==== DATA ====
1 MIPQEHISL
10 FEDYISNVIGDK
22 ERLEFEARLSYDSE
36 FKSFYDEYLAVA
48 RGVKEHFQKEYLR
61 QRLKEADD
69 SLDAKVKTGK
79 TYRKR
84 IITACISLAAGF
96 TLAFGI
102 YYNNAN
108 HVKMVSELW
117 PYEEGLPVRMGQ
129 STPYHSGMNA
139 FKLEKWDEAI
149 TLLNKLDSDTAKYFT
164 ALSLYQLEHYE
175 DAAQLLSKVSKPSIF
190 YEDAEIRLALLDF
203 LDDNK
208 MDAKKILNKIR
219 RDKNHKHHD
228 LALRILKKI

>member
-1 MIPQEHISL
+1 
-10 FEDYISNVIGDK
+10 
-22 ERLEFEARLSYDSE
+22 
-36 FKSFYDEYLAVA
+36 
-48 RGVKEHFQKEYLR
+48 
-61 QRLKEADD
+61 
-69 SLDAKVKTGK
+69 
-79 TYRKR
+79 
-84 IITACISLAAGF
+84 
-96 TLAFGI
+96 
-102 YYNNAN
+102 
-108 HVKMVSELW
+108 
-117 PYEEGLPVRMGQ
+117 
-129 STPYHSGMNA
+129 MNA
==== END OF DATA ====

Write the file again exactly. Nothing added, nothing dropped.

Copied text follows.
1 MIPQEHISL
10 FEDYISNVIGDK
22 ERLEFEARLSYDSE
36 FKSFYDEYLAVA
48 RGVKEHFQKEYLR
61 QRLKEADD
69 SLDAKVKTGK
79 TYRKR
84 IITACISLAAGF
96 TLAFGI
102 YYNNAN
108 HVKMVSELW
117 PYEEGLPVRMGQ
129 STPYHSGMNA
139 FKLEKWDEAI
149 TLLNKLDSDTAKYFT
164 ALSLYQLEHYE
175 DAAQLLSKVSKPSIF
190 YEDAEIRLALLDF
203 LDDNK
208 MDAKKILNKIR
219 RDKNHKHHD
228 LALRILKKI

>member
-1 MIPQEHISL
+1 
-10 FEDYISNVIGDK
+10 
-22 ERLEFEARLSYDSE
+22 
-36 FKSFYDEYLAVA
+36 
-48 RGVKEHFQKEYLR
+48 
-61 QRLKEADD
+61 
-69 SLDAKVKTGK
+69 
-79 TYRKR
+79 
-84 IITACISLAAGF
+84 
-96 TLAFGI
+96 
-102 YYNNAN
+102 
-108 HVKMVSELW
+108 
-117 PYEEGLPVRMGQ
+117 
-129 STPYHSGMNA
+129 MNA